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April Newsletter - Volume 1, Number 4

 

A Home For Everything...


The first step to getting control is to make sure you have a home for it all. Even if the home is only a "temporary home", any home is better than none at all. You've probably heard the old adage that says you should only touch each piece of paper once. Well, in a perfect world, that would work, but in the world I live in - REALITY - a piece of paper is sometimes placed to the side to be dealt with later, then later picked up and put in a temporary home "such as a "to do" pile, then comes back out of the to do pile, and dealt with once and for all. We just don't have time to deal with every little thing the moment it enters our fingers. Sometimes, things just end up shuffling back to the surface. So take that old philosophy of "only touch it once" and throw it out.
With that out of the way, you need to deal with finding homes for things. As I said in the previous paragraph, sometimes you have to have temporary homes for things. It's okay! Don't panic! You are among the normal. I know you have work to go to, then kids to pick up, then groceries to buy, laundry to do, house to clean, dinner to make, dishes to wash, kids to clean up, family play time - if you're lucky, bills to pay, email to read, plants to water, and ... MAIL to sort!
Start out by getting some of those stackable trays (or whatever organizing gadget works for you). Label one "Inbox", one "Outbox" and one "To Do".

INBOX:

Your inbox is the place where all of your incoming mail, notes from school, magazines, catalogues, letters, etc. get dropped off. You can get every member of your household on board by telling them that if it doesn't make it into the inbox, it doesn't get looked at. All new papers go here.

OUTBOX:

Your outbox is the place for redirecting anything that belongs to someone else. It could be your husband's Sports Illustrated Magazine, coupons you saved for your sister, signed papers for your son's field trip that has to go with him to school. Some people have asked me, "why bother with an outbox, why not just deliver the item to the proper owner?" It is a great question and a wonderful plan, and if you can stick to that plan - GREAT. However, some of us can't handle distraction.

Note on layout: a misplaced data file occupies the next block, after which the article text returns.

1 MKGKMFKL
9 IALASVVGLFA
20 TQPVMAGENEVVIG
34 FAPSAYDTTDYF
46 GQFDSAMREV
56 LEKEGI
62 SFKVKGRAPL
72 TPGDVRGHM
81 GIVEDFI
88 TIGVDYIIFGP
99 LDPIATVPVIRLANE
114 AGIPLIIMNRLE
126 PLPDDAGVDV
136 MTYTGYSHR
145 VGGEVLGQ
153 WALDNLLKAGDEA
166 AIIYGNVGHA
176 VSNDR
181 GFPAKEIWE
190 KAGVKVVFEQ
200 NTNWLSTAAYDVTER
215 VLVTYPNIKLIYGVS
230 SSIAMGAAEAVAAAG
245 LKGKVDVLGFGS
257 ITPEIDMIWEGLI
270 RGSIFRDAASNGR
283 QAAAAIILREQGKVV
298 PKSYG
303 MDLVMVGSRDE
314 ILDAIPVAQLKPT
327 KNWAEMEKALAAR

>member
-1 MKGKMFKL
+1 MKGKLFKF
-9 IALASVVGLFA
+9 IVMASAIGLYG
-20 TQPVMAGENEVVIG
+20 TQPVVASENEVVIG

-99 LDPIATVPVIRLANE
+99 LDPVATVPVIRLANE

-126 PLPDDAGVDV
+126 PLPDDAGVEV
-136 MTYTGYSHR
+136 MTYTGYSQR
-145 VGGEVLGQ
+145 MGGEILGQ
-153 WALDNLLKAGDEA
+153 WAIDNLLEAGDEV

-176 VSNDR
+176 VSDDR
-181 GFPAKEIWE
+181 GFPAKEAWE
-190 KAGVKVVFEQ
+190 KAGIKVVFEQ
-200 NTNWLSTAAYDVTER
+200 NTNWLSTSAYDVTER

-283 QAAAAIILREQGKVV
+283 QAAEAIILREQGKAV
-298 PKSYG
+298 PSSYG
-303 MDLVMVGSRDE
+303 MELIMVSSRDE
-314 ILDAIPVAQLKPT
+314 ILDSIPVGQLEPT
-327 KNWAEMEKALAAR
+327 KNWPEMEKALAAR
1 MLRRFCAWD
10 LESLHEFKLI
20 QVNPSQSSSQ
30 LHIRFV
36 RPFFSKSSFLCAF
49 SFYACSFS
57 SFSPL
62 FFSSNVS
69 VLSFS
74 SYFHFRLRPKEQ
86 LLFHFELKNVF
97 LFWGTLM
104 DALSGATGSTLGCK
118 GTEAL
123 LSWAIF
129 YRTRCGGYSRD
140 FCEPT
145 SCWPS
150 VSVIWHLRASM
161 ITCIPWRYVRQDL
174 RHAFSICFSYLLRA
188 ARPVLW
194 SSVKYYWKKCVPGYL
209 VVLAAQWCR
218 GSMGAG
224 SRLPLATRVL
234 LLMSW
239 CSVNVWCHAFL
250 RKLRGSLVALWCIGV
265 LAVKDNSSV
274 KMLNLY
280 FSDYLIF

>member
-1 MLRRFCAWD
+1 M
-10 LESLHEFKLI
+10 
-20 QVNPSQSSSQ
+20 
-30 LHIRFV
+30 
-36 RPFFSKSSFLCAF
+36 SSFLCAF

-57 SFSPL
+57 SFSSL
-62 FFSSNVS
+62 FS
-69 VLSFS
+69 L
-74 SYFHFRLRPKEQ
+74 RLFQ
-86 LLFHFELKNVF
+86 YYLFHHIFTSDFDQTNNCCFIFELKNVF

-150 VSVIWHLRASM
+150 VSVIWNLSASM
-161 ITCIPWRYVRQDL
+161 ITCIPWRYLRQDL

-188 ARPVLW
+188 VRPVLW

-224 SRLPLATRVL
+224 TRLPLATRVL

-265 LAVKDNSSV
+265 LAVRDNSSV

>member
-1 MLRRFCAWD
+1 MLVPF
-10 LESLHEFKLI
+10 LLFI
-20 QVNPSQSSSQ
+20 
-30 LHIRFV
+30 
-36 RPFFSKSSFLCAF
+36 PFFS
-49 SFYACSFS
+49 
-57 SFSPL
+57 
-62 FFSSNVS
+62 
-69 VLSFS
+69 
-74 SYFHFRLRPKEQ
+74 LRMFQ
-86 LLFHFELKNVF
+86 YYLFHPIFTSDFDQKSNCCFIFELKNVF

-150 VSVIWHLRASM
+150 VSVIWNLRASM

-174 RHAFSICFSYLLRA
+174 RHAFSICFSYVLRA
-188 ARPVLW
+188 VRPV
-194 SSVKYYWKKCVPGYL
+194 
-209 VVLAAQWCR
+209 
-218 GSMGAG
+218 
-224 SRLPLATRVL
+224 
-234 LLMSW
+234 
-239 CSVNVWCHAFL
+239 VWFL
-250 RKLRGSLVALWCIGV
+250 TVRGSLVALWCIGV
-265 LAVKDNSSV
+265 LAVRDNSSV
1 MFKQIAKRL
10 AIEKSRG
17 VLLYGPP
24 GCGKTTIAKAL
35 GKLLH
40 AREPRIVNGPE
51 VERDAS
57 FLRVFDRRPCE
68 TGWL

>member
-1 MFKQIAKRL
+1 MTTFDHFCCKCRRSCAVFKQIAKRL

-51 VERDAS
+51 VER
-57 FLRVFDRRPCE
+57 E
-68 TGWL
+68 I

How many times do you get up to do something, get distracted for a moment, then go to do what you started, but realize you've forgotten what it was? Another common scenario is you get up to give your son his permission slip for a class trip, and on the way to his room, get sidetracked by your husband who wants you to help him find something (that is probably right in front of him in the closet). You put the permission slip on your dresser while you help the poor man, (note there are other papers there, because there are papers EVERYWHERE).

Three days later, your son comes to you and says if he doesn't turn in his permission slip today, he can't go on the trip. "Oops...now where did I put that down? I just had it the other day!"

Having an outbox prevents you from getting distracted and sidetracked. If you stop in the middle of your sorting process to deliver, you may never get back to it. Having everything in an outbox allows you to distribute everything at once rather than making multiple side trips.

TO DO:

This is where you put everything that requires your attention. When you run across something you need to deal with (file, call, read, sign, etc.), put it in your to do box and start on it as soon as you are finished sorting.

Conquer The Paper...

The best way to conquer the paper, is to tackle the project head on. Even if you put it off for a while and let things sit in the inbox, eventually, you are going to have to deal with it. There are basically three actions you must to when emptying the inbox. They are file, redirect or act.

FILE:

Anything you need to keep for reference needs to be filed. The very best piece of organizational equipment you can have is a file cabinet. Also, if you do not have a fire safe, I recommend you get one (the filing folder size works great) or else you should open up a safe deposit box (but note that most bank safe deposit boxes are not fire proof - so be sure to ask prior to signing the rental agreement.)